“Similarly, wings didn’t suddenly appear in all their aerodynamic glory. They developed from organs that served another purpose. According to one theory, insect wings evolved millions of years ago from body protrusions on flightless bugs. Bugs with bumps had a larger surface area than those without bumps, and this enabled them to absorb more sunlight and thus stay warmer. In a slow evolutionary process, these solar heaters grew larger. The same structure that was good for maximum sunlight absorption – lots of surface area, little weight – also, by coincidence, gave the insects a bit of a lift when they skipped and jumped. Those with bigger protrusions could skip and jump farther. Some insects started using the things to glide, and from there it was a small step to wings that could actually propel the bug through the air. Next time a mosquito buzzes in your ear, accuse her of unnatural behaviour. If she were well behaved and content with what God gave her, she’d use her wings only as solar panels.”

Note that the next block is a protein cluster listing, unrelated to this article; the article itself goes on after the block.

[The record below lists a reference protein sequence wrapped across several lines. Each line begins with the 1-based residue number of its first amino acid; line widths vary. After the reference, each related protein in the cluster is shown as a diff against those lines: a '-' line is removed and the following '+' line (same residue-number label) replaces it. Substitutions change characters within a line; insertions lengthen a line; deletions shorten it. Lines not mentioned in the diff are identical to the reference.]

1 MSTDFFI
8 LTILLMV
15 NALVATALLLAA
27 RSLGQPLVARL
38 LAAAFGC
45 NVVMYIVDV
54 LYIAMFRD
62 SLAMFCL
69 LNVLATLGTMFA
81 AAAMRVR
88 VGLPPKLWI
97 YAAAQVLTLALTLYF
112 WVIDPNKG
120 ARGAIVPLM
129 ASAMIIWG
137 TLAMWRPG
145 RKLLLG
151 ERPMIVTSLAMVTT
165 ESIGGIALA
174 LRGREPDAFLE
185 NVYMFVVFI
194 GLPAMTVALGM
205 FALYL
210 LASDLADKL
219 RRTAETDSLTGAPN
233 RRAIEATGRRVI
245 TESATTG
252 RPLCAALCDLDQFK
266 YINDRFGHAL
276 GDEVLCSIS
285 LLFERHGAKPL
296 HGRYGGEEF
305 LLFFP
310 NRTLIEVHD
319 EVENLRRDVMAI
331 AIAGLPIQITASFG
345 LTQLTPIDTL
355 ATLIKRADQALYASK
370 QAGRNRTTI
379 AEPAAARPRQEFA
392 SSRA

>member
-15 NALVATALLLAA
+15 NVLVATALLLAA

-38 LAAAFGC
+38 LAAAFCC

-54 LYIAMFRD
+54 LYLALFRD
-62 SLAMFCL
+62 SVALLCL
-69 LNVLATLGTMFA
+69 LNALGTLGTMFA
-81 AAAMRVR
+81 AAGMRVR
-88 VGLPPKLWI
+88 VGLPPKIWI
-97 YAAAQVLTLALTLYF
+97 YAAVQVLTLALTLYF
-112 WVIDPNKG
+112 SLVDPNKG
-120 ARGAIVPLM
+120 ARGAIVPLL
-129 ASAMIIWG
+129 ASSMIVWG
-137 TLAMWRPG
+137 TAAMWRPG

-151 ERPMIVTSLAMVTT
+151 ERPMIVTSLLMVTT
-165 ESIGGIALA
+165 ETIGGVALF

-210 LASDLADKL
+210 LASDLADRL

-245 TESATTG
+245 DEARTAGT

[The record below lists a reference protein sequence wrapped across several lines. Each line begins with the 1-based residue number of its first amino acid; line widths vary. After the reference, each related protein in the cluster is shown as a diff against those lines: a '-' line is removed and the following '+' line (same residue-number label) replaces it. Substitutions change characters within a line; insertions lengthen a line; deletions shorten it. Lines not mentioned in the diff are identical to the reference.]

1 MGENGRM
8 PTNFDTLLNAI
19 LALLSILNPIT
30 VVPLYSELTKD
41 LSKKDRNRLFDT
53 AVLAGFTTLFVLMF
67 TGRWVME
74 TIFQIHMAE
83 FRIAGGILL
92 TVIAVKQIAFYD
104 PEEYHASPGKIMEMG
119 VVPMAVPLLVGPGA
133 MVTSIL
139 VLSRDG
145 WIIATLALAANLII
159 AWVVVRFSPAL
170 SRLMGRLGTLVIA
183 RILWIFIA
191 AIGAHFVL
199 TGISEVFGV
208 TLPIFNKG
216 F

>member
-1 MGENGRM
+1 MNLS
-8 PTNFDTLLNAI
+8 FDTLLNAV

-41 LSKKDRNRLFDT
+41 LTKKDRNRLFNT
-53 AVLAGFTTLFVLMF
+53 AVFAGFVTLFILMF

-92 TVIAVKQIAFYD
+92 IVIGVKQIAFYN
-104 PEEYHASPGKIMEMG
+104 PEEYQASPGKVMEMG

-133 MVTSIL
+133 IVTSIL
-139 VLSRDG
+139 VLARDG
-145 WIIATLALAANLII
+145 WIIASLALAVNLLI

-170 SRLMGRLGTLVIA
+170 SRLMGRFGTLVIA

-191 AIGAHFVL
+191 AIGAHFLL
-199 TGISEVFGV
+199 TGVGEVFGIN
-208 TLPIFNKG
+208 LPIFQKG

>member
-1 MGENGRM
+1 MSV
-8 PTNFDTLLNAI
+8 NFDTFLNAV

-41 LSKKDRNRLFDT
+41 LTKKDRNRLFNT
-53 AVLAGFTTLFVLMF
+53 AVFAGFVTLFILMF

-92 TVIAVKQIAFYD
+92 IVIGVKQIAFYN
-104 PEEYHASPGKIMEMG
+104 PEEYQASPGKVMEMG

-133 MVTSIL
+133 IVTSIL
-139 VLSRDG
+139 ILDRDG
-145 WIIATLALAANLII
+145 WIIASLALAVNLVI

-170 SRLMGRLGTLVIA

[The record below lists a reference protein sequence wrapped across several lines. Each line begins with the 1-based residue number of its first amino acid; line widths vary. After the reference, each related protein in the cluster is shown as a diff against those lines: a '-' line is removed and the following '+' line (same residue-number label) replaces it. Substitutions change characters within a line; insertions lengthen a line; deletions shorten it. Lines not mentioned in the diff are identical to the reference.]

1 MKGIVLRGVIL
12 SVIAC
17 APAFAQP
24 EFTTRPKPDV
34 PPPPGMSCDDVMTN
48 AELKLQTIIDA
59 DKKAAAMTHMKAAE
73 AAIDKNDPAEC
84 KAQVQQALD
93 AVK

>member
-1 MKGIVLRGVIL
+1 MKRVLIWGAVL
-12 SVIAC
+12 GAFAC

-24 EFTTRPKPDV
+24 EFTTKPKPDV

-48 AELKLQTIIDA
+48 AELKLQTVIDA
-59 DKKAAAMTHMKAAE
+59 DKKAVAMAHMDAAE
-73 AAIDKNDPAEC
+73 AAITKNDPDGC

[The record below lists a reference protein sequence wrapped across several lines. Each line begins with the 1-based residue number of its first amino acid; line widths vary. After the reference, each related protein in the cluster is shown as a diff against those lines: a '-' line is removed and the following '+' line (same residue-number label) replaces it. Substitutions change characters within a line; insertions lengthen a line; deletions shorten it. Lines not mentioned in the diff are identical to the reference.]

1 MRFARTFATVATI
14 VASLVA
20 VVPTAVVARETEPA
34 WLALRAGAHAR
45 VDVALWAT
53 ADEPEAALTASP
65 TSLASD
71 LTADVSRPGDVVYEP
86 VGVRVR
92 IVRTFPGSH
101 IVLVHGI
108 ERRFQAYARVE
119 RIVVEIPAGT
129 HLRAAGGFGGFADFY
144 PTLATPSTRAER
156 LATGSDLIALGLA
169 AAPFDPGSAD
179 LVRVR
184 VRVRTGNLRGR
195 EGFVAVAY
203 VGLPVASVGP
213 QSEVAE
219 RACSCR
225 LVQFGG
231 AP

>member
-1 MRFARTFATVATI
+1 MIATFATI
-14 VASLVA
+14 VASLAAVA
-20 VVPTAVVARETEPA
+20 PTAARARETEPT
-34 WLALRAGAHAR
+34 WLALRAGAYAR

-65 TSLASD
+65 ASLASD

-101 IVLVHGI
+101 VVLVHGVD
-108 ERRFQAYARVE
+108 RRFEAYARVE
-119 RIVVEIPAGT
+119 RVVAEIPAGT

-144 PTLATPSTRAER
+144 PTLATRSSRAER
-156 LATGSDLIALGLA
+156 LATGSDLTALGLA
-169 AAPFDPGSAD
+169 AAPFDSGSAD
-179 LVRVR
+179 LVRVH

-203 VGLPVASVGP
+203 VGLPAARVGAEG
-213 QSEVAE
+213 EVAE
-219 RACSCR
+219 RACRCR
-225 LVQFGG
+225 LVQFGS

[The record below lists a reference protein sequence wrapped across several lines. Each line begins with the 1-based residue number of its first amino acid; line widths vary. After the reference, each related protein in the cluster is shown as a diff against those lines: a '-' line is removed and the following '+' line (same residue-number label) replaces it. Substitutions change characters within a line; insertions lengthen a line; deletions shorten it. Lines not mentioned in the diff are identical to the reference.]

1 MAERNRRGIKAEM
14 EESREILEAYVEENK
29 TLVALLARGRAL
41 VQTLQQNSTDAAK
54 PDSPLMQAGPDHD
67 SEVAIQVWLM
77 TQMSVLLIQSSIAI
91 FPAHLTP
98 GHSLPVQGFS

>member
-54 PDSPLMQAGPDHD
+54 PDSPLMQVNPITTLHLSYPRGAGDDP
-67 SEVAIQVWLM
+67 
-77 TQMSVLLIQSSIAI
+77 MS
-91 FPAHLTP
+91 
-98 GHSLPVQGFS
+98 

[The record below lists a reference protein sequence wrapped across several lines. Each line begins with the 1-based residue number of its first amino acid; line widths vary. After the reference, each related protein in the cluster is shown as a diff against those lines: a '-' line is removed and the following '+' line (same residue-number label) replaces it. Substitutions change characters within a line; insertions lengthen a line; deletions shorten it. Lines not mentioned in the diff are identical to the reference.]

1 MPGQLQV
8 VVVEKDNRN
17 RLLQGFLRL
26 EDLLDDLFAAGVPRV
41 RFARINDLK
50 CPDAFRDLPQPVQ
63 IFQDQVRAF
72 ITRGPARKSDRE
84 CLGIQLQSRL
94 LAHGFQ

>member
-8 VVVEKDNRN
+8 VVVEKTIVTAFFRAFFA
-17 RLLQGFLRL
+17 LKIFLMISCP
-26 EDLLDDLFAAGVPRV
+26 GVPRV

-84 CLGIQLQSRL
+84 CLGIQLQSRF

― Yuval Noah Harari, Sapiens: A Brief History of Humankind
Hughes microphone with recorded fly. The same fly whose footstep was amplified by Hughes's carbon microphone in 1878 to make it audible circles between the left and right channels in Pink Floyd's "Ummagumma."
― Friedrich Kittler, Gramophone, Film, Typewriter, Stanford University Press, 1999. Quote and image from Kittler, p.102
In the PDF (below) a general map and a systematic list of the frequencies of the insect world scanned from Olavi Sotavalta's dissertation (12.7.1947) entitled The Flight-Tone (Wing-Stroke Frequency) of Insects published in the series Acta Entomologica Fennica.